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Woman has been quilting for around 80 years

UPPER TOWNSHIP — The hand-stitched sampler on the wall humorously reads “Blessed are the quilters, for they shall be called piecemakers.”

If that’s the case, Goldie Bowman, of Township Road 208, is a piecemaker extraordinaire. She began quilting when she was “8 or 10 years old,” she guesses.

“I’ve been doing this since I was a little girl.

My mother used to quilt, and I learned from her,” she recalled. “I needed something to do.”

But quilting became more than “something to do,” it became a passion, an art form, an expression of who she is. Goldie Bowman is now 88 years old and she still quilts. A large quilting frame sits in her living room, by the window where she can see birds and bunny rabbits gather on her lawn as she works.

“People piece them and bring them to me and I quilt them,” she said. “I did a huge one for a lady and she came and got it yesterday. It had six spools of thread in it. I had never done one that large. It was big and quilted close.”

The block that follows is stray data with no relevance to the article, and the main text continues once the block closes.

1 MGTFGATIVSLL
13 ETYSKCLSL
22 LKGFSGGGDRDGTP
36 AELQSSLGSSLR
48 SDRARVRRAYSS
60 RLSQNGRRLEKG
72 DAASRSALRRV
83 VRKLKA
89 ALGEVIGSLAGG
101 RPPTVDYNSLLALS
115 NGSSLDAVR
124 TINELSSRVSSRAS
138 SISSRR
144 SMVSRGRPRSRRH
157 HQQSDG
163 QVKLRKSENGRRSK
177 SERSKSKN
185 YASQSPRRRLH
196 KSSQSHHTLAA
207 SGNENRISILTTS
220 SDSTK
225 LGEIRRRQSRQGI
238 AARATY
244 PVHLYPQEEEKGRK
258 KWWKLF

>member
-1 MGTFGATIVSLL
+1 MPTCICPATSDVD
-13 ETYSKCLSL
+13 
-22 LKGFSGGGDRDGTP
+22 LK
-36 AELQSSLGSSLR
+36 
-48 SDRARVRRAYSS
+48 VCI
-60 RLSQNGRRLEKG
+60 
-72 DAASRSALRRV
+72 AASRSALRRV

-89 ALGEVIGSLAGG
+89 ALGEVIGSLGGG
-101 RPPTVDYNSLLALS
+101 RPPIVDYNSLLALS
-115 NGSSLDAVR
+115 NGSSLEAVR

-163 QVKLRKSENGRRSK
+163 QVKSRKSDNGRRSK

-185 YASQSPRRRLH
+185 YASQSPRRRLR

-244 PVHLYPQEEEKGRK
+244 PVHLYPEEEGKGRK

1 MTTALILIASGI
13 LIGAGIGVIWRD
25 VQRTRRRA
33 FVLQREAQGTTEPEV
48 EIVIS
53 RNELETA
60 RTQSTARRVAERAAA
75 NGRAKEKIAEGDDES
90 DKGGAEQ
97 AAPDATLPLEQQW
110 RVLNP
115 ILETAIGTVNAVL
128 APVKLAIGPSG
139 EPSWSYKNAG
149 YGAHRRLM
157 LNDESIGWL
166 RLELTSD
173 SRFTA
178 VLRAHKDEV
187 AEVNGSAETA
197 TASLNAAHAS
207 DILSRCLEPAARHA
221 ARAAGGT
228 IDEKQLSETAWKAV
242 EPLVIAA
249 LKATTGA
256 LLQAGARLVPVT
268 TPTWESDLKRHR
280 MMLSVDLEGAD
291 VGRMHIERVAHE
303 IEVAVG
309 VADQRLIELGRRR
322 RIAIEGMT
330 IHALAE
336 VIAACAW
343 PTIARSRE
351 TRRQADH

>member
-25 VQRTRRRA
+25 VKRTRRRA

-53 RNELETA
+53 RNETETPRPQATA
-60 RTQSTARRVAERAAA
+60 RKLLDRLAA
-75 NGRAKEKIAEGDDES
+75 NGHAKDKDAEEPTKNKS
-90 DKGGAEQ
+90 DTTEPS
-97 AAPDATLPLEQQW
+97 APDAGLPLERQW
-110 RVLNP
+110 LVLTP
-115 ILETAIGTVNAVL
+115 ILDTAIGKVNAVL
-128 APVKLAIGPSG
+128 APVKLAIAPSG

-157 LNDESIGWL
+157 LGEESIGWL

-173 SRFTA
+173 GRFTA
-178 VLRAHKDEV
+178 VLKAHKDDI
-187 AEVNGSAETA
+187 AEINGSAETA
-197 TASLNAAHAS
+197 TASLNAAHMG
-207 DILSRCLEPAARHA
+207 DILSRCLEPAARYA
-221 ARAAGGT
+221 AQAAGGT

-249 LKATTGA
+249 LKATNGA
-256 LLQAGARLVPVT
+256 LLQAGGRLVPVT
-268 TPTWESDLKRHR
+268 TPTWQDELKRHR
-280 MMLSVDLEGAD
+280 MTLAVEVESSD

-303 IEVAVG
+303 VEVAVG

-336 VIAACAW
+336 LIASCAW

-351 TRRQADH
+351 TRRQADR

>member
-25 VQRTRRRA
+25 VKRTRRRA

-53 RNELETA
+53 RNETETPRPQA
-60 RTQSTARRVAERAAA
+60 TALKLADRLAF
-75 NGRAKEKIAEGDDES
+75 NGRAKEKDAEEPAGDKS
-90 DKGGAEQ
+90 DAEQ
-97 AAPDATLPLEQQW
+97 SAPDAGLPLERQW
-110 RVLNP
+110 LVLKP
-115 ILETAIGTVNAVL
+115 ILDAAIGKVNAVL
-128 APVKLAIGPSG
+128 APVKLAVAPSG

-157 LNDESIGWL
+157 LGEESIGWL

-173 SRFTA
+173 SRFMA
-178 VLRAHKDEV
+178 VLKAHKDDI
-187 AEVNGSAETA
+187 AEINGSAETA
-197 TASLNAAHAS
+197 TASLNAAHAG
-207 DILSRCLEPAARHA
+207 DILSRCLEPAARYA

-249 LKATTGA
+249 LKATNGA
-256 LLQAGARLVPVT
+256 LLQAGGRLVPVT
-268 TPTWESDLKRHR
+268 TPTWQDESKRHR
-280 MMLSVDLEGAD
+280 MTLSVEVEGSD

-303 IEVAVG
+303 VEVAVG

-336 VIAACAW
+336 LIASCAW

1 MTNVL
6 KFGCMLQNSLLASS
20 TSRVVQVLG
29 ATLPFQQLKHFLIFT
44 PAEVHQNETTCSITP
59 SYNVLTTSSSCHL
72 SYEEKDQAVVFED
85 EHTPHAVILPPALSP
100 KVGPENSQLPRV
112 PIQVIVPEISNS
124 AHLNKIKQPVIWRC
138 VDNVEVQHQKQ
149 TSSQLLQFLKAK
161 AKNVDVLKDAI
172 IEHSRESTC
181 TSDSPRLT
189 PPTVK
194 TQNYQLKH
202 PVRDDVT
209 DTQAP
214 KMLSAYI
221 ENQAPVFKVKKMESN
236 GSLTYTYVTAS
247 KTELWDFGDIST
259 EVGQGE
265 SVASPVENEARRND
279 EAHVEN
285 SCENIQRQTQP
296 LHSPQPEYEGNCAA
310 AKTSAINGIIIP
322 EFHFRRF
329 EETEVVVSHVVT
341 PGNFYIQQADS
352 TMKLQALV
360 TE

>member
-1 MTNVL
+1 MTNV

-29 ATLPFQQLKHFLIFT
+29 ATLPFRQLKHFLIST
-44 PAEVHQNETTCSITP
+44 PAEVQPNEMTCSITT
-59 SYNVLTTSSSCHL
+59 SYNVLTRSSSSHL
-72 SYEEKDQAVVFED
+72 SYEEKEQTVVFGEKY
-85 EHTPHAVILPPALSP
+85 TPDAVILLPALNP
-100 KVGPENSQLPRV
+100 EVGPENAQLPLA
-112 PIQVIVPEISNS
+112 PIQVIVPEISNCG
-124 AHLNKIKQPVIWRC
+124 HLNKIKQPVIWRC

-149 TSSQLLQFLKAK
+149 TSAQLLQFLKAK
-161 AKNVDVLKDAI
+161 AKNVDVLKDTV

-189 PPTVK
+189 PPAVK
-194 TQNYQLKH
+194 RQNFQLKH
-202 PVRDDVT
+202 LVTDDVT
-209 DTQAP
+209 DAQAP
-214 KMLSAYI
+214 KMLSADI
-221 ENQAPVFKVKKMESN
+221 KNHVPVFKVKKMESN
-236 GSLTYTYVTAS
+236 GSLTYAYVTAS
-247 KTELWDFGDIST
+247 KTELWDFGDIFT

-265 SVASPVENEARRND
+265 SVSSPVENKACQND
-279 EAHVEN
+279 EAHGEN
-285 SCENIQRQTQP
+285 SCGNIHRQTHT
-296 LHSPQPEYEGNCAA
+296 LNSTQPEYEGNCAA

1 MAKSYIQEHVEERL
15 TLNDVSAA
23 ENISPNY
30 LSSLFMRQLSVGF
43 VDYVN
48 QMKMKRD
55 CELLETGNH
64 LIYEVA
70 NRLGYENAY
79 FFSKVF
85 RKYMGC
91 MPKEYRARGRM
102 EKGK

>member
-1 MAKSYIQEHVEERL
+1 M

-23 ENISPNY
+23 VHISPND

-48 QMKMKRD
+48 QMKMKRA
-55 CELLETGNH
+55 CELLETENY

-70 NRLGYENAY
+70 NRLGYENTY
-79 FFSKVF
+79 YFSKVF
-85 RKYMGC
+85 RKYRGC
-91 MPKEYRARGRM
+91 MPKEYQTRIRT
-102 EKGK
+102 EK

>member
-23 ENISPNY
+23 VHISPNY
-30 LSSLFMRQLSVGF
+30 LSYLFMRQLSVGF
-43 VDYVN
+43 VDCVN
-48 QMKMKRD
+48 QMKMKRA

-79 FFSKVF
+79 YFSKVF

Even with all that stitching, Bowman can churn out a quilt in a week or so. She has all sorts of patterns, as evidenced by the handwork that dots her home.

Just as the treasure of working with one’s hands was passed down to her from her mother, Goldie Bowman has handed it down to her daughter, Marilyn Rudolph, who lives nearby. Rudolph makes satin flower pillows and crochets afghans and hot pot pads. With mom, she also makes quilted coasters.

“She can do just about anything,” Bowman says of her daughter. “She’s just a jack of all trades.”

Bowman and Rudolph occasionally show their work at area festivals and fairs. They were involved in the quilting and handiwork demonstrations at the Festival of the Hills last year. They got invited back this year, too.

Bowman has crocheted a few afghans and loves roses but admits she’s not as much of a gardener as she is a quilter. And that’s okay. Quilting, she said, is what she does best.

“I’ve always liked it,” she said. “It gives me something to do.”